Additionally, concrete, stone, granite, steel, aluminium and glass, are known to absorb and store large amounts of solar radiation. Often deep dark in colour, these surfaces have low solar reflectance, significantly impeding the cooldown of cities. Specifically roof surfaces are known to play a key role. Taking up 20–25% of all urban surfaces, they can substantially reflect, absorb or alleviate solar radiation. Some studies demonstrate that reflective or, in other words, cool roofs with a reflectance higher than 0.7 showed themselves to be quite effective, decreasing indoor temperatures up to 2°C and reducing cooling loads up to 40%. 

Among other key aspects contributing to the UHI effect are city layout and geometry. As the urban population grows, increasing the need for infrastructure, cities become more dense, transforming a city into a web of narrow streets with high buildings. The produced city landscape – deep canyons and limited sky visibility (sky view factor) blocks airflow and traps heat. This, in addition, intensifies the energy crises, requiring more resources for the maintenance of thermal comfort and resulting in increased pollution. 

Moreover, UHI aggravates due to the diminishing of vegetation caused by the need for more space in the cities for habitats and infrastructure. Vegetation, however, plays a crucial role in thermoregulation, consuming solar radiation (of about 23% on average) for the process of photosynthesis, vaporising water and cooling the air. Besides, vegetation provides shade, mitigating heat stress, and absorbs CO2 largely produced by cars, construction, industrial sector etc. 

It has been found that expanding green areas in high-density residential zones by 10% could help maintain surface temperatures at or even below the baseline 1961–1990 level, while increasing the greenery by 30% could prevent around 2644 premature deaths in Europe. 

Sofie Pelsmakers, a chartered architect and environmental designer, a writer, a co-founder of an NGO and currently an Assistant Professor at the Aarhus School of Architecture in Denmark, believes in the need for cities to adjust – in rewilding of cities at all scales, passive cooling measures and cool zones, as well as in educating people on how to adapt to and act during heatwaves.


“The big issue here is that we need more green, permeable surfaces, more ponds / bodies of water, and open spaces, and more spaces between buildings so that hot air can dissipate instead of linger and build up between buildings, preventing dispersal of heat and pollutants. We need more reflective materials on buildings too. This is because the dark road surfaces and dark building colours absorb and later give back the heat that was absorbed during the day. Light and green surfaces reflect solar radiation back, and greenery and water bodies contribute to evaporative cooling and create different wind patterns; trees also give shade. This all can reduce temperatures by 2 – 3°C in green areas vs the ‘ungreen’ city”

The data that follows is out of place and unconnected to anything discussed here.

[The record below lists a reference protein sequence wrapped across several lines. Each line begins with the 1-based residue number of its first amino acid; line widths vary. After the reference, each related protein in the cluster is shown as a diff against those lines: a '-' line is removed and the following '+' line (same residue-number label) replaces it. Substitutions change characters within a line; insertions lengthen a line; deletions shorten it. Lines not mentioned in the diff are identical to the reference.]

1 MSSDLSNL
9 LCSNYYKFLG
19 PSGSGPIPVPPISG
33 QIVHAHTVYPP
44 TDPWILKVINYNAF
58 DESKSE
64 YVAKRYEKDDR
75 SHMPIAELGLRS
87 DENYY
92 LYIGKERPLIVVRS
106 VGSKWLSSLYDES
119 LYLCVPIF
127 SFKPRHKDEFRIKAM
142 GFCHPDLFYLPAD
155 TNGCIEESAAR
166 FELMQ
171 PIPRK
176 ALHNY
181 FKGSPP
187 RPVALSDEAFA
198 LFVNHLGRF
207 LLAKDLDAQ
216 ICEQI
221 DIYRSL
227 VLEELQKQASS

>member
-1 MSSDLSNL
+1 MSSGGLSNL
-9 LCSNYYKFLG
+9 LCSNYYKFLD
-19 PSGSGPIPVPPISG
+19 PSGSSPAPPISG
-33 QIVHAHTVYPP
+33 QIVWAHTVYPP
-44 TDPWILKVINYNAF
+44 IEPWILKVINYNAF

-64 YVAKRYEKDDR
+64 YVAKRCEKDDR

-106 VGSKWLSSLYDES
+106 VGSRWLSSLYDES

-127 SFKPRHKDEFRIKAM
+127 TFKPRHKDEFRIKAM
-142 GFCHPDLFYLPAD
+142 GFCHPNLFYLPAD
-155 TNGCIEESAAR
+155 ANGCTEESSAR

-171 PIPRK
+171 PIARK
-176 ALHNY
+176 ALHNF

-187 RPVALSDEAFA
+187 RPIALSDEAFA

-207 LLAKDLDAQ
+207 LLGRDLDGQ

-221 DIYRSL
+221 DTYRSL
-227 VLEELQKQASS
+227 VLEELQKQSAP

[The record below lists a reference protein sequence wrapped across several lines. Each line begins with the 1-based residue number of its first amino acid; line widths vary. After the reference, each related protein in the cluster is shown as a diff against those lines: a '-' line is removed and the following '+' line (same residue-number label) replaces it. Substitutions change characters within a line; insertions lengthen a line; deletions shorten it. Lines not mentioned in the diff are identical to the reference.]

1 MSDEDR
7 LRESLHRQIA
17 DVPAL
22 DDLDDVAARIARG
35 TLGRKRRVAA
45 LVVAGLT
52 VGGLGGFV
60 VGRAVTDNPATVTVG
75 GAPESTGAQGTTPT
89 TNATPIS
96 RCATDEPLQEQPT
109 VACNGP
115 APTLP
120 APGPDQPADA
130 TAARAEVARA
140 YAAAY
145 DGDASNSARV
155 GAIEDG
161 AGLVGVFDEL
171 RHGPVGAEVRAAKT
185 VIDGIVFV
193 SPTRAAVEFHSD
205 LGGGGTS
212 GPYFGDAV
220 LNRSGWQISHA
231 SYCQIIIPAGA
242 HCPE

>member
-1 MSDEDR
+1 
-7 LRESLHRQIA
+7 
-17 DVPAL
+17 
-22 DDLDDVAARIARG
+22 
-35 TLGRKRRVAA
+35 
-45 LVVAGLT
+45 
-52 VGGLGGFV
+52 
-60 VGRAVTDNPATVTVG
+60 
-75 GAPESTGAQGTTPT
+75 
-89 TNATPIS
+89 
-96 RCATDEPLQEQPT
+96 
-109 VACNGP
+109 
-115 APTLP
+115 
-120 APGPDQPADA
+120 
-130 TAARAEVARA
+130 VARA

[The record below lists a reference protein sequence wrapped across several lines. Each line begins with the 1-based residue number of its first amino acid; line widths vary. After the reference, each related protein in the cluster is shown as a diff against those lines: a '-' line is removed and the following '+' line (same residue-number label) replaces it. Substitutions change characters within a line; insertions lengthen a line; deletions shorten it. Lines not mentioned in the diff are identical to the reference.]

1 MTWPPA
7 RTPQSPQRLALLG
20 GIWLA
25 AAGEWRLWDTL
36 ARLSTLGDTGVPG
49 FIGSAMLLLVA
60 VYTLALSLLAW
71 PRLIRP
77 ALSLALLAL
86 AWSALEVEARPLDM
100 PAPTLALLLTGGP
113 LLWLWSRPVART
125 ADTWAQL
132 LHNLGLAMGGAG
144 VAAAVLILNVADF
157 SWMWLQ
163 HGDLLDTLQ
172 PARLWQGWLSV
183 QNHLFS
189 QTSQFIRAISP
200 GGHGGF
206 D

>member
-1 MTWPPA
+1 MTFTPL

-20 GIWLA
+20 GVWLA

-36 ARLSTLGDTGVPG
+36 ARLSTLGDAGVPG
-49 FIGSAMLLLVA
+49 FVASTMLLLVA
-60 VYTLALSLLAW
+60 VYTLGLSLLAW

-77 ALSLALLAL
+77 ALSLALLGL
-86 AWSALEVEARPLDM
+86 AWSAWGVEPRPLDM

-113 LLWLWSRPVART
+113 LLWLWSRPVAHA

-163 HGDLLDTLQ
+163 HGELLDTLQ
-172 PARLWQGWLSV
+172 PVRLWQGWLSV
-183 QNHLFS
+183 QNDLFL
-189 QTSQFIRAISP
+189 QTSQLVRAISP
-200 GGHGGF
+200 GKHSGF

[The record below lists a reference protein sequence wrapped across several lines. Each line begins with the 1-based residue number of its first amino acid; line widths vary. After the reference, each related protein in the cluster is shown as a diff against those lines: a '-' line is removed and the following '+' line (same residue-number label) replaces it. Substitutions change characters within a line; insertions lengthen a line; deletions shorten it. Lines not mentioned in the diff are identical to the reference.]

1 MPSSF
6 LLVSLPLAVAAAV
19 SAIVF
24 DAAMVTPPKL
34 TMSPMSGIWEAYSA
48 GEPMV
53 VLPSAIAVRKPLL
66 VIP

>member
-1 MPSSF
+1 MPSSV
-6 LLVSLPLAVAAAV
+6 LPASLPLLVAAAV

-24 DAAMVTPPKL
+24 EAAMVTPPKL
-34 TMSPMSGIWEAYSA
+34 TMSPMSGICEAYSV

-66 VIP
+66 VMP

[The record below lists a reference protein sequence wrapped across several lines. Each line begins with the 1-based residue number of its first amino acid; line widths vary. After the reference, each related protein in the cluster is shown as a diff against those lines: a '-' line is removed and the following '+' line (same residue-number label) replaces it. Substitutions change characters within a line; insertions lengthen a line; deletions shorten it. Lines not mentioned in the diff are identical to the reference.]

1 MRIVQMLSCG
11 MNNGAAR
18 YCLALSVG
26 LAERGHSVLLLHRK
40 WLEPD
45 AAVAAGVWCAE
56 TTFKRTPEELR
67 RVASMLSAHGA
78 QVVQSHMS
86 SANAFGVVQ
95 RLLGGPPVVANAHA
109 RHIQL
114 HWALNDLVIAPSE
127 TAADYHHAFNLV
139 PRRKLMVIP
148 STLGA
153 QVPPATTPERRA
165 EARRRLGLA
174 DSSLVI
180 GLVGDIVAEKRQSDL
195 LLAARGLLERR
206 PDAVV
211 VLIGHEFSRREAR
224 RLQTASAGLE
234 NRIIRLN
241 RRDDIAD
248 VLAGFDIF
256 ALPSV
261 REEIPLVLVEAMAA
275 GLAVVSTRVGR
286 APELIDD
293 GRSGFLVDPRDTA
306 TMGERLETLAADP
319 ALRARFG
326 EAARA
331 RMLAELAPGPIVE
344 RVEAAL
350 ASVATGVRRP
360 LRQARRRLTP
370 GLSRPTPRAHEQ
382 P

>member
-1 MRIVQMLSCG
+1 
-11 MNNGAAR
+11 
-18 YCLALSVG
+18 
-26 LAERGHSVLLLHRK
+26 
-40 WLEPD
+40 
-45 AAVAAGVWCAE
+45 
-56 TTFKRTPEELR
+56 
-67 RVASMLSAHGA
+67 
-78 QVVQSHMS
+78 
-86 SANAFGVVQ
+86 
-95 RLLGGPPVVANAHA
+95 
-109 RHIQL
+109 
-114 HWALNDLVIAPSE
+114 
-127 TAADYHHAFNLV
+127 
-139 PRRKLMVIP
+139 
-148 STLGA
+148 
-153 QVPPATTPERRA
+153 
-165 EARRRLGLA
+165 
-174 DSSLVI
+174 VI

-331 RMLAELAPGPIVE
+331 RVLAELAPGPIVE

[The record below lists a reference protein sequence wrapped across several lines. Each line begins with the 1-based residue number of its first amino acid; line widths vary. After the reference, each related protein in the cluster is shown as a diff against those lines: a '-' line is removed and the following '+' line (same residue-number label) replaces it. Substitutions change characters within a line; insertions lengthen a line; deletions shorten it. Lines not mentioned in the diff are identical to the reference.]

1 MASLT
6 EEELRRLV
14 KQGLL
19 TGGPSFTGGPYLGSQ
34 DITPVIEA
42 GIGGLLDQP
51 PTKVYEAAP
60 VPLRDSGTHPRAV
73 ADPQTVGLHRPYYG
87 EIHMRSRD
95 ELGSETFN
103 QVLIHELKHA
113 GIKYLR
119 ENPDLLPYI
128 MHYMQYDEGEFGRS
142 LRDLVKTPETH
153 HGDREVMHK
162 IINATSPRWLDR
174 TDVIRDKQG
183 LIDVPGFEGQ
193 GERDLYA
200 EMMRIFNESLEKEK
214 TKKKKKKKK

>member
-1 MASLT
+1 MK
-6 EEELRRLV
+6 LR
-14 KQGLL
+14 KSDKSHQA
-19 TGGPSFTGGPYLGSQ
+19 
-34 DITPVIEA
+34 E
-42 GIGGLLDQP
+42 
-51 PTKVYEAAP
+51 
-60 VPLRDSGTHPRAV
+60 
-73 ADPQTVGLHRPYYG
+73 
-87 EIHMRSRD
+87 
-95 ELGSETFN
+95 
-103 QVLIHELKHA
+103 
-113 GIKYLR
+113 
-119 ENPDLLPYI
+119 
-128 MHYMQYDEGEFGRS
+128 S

According to Sofie Pelsmakers, the benefits of increasing areas of greenery expands beyond reducing the UHI effect:

“It [greenery] not only reduces UHI, but also therefore reduces active measures and mitigates climate change, while adapting to it. (E.g. if located when taking the prevailing wind into account it can also reduce winter heat loss as greenery can buffer and protect from cold winds). Greenery and soil can store carbon too”

“And, of course, there are also biodiversity and other well being benefits as access to green [...] encourages physical activity, social interaction and meets our biophilic needs of connecting with nature – good for psychological well being” 

Aside from rewilding cities, Dr Pelsmakers advocates for “passive cooling measures”: 

“Our work has shown, however, that many passive measures can reduce and prevent overheating risk (e.g. solar shading of windows, night-time cooling enabled by better openable windows, a simple fan that can help move air around can also increase comfort). And, of course, a well insulated and airtight building also reduces heat transfer in summer, not just in winter (but we need solar shading to ensure that the sun does not come inside through windows). 

The provision of safe, cool zones is also important during hot periods (e.g. a library that is cooled where people can take shelter in heatwaves – this is the case in hot regions in the USA, for example). The issue with active cooling measures is that it can further exacerbate climate change (as it uses electrical energy that is often fossil fuelled) and can also further exacerbate hot temperatures”